“Being able to learn alongside their teachers, about how to even think about this, has been a real opportunity,” she said. “It was fortunate that COVID came in week 10 instead of week four, so our students had already created relationships with the teacher in the classroom, and already knew a lot about their students. Our student teachers have to do an electronic portfolio that is nationally scored and they had already completed the hard part including videotaping and assessing student learning. In addition to completing the portfolios, most candidates were able to create video lessons, and work virtually with their teachers and students, and most are continuing to learn to teach online.”
In leading the weekly meetings of the student teachers, where they share experiences and problem-solve together, Ruppert is using the same approach that the AVID tutors are using with their students, just at a different level. “Building relationships is more natural in person, so every online class period, we start with something regarding mindfulness, or checking in about things they are grateful for or have surprised them. We also talk about structures they could put in place to then do this as a when they become teachers. When our candidates are learning to teach, there has to be a lot of structure. And that’s one of the benefits of AVID – it prepares our candidates by teaching them how to create consistent structures for students.”
Overcoming Social Distancing
COVID-19 has flipped the script in terms of how many kids feel about school.
“I don’t think I’ve ever heard kids say ‘I miss school’ more than in our first couple of weeks of tutoring,” recalled Rhodes. “But it’s been really encouraging because our tutors have really stepped up, taken command, and they are there for the kids. Our tutors have worked outside of their normal hours to help students get caught up – they have been incredible.”
Tatyana Barrett, a UNC Asheville junior and who served alongside Rhodes as an AVID tutor leader, agrees about the tutors’ dedication, and their impact. “I am so proud of our students and all they have accomplished this semester despite their hardships. I am so thankful for our AVID teachers and tutors who have worked together to create a safe virtual space for the students that they may not have had otherwise,” said Barrett. “The work we do in this program to build a tight-knit community makes all the difference in the way in which the students get to experience education (and more importantly the way we are experiencing education right now). I am just so proud to be a part of such an amazing program with so many extraordinary people.”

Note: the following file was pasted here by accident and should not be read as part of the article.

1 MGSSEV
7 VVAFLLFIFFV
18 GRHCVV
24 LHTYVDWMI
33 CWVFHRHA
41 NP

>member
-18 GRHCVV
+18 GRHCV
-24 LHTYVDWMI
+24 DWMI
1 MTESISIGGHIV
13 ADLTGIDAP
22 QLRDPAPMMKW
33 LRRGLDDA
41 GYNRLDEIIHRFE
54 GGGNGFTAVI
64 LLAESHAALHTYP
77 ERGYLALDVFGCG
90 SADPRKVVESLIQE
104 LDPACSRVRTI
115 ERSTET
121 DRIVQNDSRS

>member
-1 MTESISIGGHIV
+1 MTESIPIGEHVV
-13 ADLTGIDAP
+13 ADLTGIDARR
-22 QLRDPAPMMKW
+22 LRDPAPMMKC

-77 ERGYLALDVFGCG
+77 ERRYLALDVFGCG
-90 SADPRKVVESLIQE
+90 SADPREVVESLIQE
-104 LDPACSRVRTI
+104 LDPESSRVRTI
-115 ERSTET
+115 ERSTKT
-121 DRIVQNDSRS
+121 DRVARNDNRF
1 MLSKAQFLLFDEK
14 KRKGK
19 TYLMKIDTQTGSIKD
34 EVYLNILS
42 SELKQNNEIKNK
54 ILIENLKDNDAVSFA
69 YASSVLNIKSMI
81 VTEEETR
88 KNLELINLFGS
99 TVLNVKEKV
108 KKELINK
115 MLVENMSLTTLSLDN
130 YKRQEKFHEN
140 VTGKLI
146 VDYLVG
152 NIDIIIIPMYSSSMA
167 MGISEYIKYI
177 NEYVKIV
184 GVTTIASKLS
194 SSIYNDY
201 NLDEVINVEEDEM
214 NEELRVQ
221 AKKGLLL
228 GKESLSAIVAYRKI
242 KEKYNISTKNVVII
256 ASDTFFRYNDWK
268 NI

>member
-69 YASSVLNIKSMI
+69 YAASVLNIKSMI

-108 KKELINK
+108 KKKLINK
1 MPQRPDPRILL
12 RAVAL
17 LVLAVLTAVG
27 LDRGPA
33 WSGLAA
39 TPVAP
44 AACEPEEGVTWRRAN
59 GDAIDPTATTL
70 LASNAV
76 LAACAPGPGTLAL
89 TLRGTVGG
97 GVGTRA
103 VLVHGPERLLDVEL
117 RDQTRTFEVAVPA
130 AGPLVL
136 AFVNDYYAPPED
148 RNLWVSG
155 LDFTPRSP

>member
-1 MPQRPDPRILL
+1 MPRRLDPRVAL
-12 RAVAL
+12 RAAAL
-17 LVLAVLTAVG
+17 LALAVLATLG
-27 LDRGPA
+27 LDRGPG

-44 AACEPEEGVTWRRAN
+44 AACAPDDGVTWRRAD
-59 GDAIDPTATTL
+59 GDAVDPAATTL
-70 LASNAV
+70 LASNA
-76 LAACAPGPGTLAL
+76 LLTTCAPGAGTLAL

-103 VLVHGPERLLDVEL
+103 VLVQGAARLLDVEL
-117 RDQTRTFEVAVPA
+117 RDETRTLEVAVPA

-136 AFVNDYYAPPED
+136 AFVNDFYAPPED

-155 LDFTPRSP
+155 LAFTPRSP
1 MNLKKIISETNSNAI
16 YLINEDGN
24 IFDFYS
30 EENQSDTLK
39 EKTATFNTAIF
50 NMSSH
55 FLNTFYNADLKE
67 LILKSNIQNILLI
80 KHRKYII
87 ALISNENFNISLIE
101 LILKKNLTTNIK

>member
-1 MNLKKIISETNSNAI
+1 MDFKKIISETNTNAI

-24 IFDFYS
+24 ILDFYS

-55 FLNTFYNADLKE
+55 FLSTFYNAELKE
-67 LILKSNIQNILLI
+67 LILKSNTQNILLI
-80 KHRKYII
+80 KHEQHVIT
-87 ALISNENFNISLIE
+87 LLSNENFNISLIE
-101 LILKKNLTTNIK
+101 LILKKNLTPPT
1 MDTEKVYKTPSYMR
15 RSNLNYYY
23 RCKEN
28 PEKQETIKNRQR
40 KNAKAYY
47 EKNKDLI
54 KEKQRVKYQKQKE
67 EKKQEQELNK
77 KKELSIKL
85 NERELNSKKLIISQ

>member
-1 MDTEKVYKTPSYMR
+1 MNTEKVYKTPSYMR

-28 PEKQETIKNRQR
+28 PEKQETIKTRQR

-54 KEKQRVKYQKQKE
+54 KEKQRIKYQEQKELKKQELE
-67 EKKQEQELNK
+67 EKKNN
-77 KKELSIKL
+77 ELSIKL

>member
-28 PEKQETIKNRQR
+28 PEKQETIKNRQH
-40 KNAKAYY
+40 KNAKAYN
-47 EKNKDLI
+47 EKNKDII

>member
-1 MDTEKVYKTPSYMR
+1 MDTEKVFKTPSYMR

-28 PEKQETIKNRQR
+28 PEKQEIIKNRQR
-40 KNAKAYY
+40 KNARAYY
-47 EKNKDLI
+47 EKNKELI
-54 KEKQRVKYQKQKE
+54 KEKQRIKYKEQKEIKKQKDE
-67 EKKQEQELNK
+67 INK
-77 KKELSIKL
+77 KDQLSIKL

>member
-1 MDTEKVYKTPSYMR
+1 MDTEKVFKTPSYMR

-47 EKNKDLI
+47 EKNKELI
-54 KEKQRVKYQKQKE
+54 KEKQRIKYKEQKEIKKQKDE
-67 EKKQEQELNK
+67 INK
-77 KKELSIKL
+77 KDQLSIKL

Asheville High and SILSA seniors who have completed their required academic work still continued to come to the tutoring sessions, which focused on how to make a successful transition to college. They’ve developed special relationships with their tutors, the UNC Asheville students. “There’s almost a peer-to-peer relationship because there’s not a lot of age difference,” said Rhodes. “They will sometimes tell you things they’ve never told any of their teachers and you can advocate for them. A lot of our tutors have done that.”
And the social aspect has been important at the middle school level as well, says Kessaris. “The other day, the eighth graders didn’t want to get off the chat – they wanted to just stay on, but their college student tutors have to go to other classes, or jobs, so we’ve had to say, ‘OK, we have to go now.’ It’s an indicator that there’s a lot of emotional support happening, and some of the stresses come out – we hear some of their stories and worries, and ups and downs and try to provide support. We’re doing way more than academics now.”
And that feeling of support can be just as important for teachers as for students. “With some of the teachers at Asheville City Schools, we’ve been working together for 20 years,” said Kessaris, “and I’ve been working with some of the college students for three years. So there’s a lot of depth in the relationships and a feeling that we’ve come through something together – despite being physically isolated, I don’t think any of us feel isolated.”
To learn more about UNC Asheville’s teacher certification program, visit https://education.unca.edu/